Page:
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From Publishers Weekly
Using discarded scraps of wood, metal, plastic and any other available materials, formerly homeless New York men and women built improvised housing in the early '90s with care and a need for order, privacy and community. Morton (The Tunnel), a professor of art at the Cooper Union for the Advancement of Science and Art, befriended some of them and documented their structures. The result is this haunting collection of 90 stark, sharply reproduced b&w photos, with captions by Morton, an introduction by housing critic and scholar Alan Trachtenberg, and commentary from the builders themselves. "If I don't do something here, my mind will die," says Hector A. of his Bushville cabin in the East Village. The homes at Bushville, "The Hill" and other areas, often under bridges or on abandoned piers, are shown with the wreaths and religious icons that often mark their entryways, and the pots, cookstoves, couches, beds and furniture drawn from a city full of discards. Since New York systematically bulldozed all of the camps shown (the last was demolished in 1996), Morton's book is an important testament to the will and ingenuity of their inhabitants. (Nov.)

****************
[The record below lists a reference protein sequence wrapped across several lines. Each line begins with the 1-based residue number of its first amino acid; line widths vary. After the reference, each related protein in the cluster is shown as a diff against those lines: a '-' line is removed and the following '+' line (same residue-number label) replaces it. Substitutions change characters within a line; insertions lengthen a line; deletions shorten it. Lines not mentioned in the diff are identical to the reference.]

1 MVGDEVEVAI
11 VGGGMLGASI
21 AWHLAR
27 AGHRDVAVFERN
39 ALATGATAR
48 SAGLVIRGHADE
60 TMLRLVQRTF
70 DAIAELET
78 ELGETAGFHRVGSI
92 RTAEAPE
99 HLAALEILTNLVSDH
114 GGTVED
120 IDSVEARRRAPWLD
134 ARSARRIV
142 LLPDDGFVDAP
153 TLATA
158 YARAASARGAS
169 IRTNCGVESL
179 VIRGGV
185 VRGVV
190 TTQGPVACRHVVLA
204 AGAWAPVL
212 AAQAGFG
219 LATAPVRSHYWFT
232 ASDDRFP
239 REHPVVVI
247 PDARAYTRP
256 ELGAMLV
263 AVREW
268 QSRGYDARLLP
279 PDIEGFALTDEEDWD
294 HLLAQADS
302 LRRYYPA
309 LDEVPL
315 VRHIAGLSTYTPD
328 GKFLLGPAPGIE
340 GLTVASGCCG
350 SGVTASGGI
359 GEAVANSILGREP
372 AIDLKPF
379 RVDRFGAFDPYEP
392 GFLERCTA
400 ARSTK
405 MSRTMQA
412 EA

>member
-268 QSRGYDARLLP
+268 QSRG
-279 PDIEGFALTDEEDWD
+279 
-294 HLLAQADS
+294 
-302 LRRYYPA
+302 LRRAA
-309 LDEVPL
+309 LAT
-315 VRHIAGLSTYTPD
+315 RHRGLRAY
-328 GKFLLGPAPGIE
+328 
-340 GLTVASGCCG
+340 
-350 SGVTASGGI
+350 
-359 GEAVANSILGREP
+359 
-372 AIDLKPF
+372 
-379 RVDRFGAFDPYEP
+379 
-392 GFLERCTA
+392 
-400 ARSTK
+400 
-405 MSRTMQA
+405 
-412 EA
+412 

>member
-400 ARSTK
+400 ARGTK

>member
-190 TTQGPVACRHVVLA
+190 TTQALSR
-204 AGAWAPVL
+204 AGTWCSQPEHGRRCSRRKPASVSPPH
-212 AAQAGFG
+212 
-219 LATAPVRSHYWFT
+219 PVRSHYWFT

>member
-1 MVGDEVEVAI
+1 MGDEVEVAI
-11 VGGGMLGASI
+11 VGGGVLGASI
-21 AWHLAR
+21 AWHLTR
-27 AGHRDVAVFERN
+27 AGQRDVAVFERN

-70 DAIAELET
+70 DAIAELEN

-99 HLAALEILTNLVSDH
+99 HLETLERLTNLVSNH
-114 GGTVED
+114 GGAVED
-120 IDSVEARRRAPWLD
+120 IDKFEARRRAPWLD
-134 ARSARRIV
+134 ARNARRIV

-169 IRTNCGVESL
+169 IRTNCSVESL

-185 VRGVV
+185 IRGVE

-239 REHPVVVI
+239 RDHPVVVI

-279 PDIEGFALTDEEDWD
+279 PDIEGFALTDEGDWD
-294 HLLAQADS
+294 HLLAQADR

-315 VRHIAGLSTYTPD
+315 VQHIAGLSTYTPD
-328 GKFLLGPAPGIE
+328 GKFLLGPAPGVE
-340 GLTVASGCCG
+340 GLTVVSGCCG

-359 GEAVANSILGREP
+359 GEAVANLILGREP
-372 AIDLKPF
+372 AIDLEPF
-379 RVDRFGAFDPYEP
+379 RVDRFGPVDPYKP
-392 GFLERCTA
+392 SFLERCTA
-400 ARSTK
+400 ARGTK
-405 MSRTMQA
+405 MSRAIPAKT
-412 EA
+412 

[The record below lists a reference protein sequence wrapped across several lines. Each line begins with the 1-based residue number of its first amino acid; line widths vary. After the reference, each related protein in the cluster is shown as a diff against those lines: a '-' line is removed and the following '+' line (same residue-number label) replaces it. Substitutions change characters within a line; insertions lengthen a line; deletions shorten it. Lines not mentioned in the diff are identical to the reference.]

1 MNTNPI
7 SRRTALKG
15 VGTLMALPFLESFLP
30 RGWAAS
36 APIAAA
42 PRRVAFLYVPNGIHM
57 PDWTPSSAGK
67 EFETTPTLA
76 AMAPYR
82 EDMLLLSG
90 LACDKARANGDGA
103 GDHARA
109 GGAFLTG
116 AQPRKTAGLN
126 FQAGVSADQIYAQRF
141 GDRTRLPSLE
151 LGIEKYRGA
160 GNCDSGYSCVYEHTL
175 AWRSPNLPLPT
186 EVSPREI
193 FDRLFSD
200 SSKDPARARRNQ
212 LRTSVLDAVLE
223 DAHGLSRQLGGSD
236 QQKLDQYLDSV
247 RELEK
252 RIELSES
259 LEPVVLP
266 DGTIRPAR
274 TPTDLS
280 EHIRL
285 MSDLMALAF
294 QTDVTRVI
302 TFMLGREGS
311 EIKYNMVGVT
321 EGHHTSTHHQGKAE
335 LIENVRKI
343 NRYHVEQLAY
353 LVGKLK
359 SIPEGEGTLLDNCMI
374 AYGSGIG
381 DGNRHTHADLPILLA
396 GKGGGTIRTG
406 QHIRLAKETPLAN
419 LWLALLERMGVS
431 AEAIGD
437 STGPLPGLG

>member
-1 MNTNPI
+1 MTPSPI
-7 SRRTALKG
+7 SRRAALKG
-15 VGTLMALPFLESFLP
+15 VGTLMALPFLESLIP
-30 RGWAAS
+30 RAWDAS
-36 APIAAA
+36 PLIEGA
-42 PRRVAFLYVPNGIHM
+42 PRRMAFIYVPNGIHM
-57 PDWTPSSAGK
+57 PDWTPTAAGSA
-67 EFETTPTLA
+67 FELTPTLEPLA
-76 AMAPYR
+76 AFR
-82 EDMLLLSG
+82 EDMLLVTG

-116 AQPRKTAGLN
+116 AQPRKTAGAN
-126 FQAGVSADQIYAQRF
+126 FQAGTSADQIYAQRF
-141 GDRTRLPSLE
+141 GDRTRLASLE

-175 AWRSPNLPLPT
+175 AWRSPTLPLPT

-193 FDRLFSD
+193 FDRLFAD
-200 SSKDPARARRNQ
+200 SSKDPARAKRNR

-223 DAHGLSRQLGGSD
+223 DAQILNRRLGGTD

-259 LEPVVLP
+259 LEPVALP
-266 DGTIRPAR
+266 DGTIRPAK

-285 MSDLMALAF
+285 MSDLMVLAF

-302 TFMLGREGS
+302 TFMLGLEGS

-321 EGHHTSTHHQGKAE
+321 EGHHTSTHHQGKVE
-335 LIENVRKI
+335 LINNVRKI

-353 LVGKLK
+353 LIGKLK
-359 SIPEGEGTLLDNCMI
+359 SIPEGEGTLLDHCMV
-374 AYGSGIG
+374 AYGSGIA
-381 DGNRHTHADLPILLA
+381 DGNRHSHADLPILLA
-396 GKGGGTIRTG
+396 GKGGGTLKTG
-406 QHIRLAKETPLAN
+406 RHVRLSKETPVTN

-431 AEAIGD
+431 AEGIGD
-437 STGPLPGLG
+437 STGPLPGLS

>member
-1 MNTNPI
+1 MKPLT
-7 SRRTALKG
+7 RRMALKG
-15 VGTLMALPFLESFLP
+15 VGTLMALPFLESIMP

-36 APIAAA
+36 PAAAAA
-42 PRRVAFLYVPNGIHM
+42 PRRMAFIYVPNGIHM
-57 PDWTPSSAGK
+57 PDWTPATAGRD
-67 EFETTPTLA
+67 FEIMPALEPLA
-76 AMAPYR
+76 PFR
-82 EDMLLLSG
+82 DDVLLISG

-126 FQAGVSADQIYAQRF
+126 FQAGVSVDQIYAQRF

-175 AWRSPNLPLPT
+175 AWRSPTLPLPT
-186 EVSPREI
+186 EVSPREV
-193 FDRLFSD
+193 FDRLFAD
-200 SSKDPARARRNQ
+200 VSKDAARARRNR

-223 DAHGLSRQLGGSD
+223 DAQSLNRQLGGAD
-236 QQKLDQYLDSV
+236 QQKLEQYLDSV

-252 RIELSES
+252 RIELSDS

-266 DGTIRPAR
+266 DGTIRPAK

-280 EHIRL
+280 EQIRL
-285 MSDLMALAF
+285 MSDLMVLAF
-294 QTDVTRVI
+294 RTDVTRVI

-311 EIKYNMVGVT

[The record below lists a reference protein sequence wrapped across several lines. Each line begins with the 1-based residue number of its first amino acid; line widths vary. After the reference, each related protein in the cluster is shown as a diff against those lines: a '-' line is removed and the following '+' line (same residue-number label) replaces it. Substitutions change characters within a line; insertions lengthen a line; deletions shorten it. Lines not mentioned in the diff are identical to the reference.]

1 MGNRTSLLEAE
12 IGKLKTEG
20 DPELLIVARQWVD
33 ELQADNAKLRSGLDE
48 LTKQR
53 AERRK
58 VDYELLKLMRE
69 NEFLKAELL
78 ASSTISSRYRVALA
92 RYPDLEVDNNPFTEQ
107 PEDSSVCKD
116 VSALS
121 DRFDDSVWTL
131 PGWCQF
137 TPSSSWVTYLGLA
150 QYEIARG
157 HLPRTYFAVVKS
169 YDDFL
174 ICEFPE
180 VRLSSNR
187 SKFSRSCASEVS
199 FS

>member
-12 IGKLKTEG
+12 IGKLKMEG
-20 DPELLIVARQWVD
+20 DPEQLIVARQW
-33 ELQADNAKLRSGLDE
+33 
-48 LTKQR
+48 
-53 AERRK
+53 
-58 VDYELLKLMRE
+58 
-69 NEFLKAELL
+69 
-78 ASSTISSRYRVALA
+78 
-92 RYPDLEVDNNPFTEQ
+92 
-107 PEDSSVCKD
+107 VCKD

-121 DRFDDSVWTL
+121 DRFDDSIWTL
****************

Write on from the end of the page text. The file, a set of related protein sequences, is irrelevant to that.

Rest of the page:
Copyright 2000 Reed Business Information, Inc.
Morton, a photographer published in many prominent magazines and newspapers, brought more than a camera and an artist's eye with her when she started visiting the shantytowns of New York City in 1989; she brought respect, compassion, and a sense of wonder. She also used a tape recorder to preserve the stories of the people she visited, straightforward tales of homelessness that remind readers of how precarious existence is for everyone. The men also talk about how they built their small, often... read more
Over a ten-year period, Margaret Morton documented the inventive ways in which homeless people in New York City created not only places to live but also communities that offer a sense of pride, place, and individuality.
Morton's camera reveals the ingenuity of the builders who constructed homes out of discarded materials, such as warehouse pallets, junked auto parts, and demolition scrap. Her luminous photographs illustrate the intrinsic social significance of housing, while bringing to light the determination and aesthetic sensibilities of people not commonly thought to possess either. Accompanied by compelling oral histories, the photographs in Fragile Dwelling raise serious questions yet unanswered about social policies that leave no room for self-made alternatives to traditional housing.